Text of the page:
adapted to 436b7fe89cdc
Mon, 26 Oct 2015 19:00:24 +0100
changeset 61517 6cf5215afe8c
parent 61516 8e3705d91cfa
child 61519 df57e4e3c0b7
adapted to 436b7fe89cdc
--- a/src/Doc/Prog_Prove/Isar.thy	Mon Oct 26 18:04:17 2015 +0100
+++ b/src/Doc/Prog_Prove/Isar.thy	Mon Oct 26 19:00:24 2015 +0100
@@ -1021,14 +1021,14 @@
 are variables. In some rare situations one needs to deal with an assumption where
 not all arguments @{text r}, @{text s}, @{text t} are variables:
-\isacom{lemma} @{text[source]"I r s t \<Longrightarrow> \<dots>"}
+\isacom{lemma} @{text"\"I r s t \<Longrightarrow> \<dots>\""}
 Applying the standard form of
 rule induction in such a situation will lead to strange and typically unprovable goals.
 We can easily reduce this situation to the standard one by introducing
 new variables @{text x}, @{text y}, @{text z} and reformulating the goal like this:
-\isacom{lemma} @{text[source]"I x y z \<Longrightarrow> x = r \<Longrightarrow> y = s \<Longrightarrow> z = t \<Longrightarrow> \<dots>"}
+\isacom{lemma} @{text"\"I x y z \<Longrightarrow> x = r \<Longrightarrow> y = s \<Longrightarrow> z = t \<Longrightarrow> \<dots>\""}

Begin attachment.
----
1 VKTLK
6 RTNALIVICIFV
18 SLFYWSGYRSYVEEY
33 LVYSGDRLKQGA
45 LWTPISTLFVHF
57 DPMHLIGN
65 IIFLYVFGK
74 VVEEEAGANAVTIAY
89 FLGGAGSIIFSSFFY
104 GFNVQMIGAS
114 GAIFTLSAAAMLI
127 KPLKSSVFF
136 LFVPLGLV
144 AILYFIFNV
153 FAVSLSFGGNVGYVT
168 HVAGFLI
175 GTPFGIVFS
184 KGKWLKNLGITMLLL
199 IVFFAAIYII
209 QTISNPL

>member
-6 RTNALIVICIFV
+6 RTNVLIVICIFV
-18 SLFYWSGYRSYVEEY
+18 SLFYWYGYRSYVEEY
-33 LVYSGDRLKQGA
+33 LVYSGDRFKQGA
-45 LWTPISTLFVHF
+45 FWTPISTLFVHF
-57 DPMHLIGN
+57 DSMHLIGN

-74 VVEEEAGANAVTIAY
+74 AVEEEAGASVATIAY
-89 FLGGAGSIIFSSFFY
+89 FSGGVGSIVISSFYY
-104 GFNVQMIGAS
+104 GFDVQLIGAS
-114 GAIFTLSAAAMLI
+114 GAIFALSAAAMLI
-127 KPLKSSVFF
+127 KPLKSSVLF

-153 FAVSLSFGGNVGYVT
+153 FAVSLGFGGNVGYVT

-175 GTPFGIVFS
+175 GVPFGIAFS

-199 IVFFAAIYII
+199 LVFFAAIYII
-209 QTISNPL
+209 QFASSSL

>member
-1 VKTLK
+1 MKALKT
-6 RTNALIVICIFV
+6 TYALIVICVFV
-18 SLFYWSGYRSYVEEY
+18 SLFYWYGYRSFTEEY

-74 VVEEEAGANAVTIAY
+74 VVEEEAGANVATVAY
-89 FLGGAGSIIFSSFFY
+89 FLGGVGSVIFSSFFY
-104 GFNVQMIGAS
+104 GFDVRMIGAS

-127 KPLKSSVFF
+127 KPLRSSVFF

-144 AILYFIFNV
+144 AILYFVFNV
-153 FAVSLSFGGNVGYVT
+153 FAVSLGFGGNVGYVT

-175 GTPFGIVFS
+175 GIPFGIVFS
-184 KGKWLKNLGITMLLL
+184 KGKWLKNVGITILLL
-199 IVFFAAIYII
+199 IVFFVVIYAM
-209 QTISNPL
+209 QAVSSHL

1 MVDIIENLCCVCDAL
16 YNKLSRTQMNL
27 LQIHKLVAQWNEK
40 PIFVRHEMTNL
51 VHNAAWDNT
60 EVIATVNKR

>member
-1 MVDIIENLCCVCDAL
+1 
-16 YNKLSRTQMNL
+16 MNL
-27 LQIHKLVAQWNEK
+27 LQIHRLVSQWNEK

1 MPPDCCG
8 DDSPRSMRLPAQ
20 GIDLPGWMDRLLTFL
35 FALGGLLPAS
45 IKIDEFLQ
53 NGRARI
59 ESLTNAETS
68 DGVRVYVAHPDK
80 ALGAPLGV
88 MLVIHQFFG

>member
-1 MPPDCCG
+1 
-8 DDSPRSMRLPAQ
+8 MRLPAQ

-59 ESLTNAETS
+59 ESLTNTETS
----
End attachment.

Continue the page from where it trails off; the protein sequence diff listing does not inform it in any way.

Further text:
Standard rule induction will work fine now, provided the free variables in
 @{text r}, @{text s}, @{text t} are generalized via @{text"arbitrary"}.
@@ -1036,7 +1036,7 @@
 However, induction can do the above transformation for us, behind the curtains, so we never
 need to see the expanded version of the lemma. This is what we need to write:
-\isacom{lemma} @{text[source]"I r s t \<Longrightarrow> \<dots>"}\isanewline
+\isacom{lemma} @{text"\"I r s t \<Longrightarrow> \<dots>\""}\isanewline
 \isacom{proof}@{text"(induction \"r\" \"s\" \"t\" arbitrary: \<dots> rule: I.induct)"}\index{inductionrule@@{text"induction ... rule:"}}\index{arbitrary@@{text"arbitrary:"}}
 Like for rule inversion, cases that are impossible because of constructor clashes